Maj. Henry A. Courtney, Jr.
2nd Bn, 22nd Marines, 6th Marine Div.
Okinawa Shima, Ryukyu Islands
14 & 15 May 1945
In action against enemy Japanese forces on 14 and 15 May 1945, Courtney, after leading elements of his unit on a prolonged firefight, was ordered to hold for the night in static defense behind Sugar Loaf Hill. Maj. Courtney considered the situation and concluded that he shouldn’t wait. The tactical value of an immediate marine assault was much higher than waiting.
After clearing it with his command, Courtney led his men forward to seize the forward slope of the hill and attack enemy cave positions neutralizing enemy guns as they advanced.
Maj. Courtney had long proved himself in battle, and his Marines followed him without hesitation. They braved a concentration of Japanese gunfire to skirt the hill and reach the opposite slope.
A reinforcement force of 26 more Marines and a load of grenades and ammo joined Maj. Courtney as they made preparations to storm the crest of the hill. The key was to prevent any counter-attack before it could be mounted.
Leading from the front, Maj. Courtney advanced chucking hand-grenades in caves as he passed them. Upon reaching the crest, he observed a large group of enemy soldiers preparing for a counter-attack.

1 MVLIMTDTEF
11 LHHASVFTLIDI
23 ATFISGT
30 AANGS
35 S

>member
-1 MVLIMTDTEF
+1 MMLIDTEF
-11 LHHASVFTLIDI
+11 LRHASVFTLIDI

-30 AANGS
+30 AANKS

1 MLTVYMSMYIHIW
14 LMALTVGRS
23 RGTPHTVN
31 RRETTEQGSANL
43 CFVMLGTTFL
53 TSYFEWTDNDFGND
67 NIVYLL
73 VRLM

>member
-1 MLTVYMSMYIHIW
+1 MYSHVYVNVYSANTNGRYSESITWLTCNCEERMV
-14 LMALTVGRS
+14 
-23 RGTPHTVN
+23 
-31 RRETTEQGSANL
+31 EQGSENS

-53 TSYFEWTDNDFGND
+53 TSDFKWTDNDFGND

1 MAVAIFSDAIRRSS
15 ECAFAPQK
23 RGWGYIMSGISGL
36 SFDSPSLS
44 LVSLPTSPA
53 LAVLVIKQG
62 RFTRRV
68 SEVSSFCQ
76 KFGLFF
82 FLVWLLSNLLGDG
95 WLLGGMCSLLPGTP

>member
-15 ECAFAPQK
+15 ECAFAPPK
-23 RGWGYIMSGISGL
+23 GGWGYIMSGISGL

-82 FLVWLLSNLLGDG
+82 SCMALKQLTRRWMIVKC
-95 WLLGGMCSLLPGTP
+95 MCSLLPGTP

The Maj. Attacked, single-handedly killing several and forcing the remainder to take cover in the caves. With cool disregard for the continuous hail of enemy shrapnel and gunfire, he gave the order to dig in, then rallied his troops, aided casualties. Maj. Courtney maintained positive command keeping his marines in the fight in spite of the chaos and cacophony of battle, and a fanatical enemy.
Shortly before the objective was secured, Maj. Courtney was hit by a mortar round and instantly killed. He led from the front right up until that moment. – Semper Fidelis
The last line of Maj. Courtney’s Medal of Honor citation reads:
“… by his astute military acumen, indomitable leadership and decisive action in the face of overwhelming odds, had contributed essentially to the success of the Okinawa campaign. His great personal valor throughout sustained and enhanced the highest traditions of the U.S. Naval Service. He gallantly gave his life for his country.”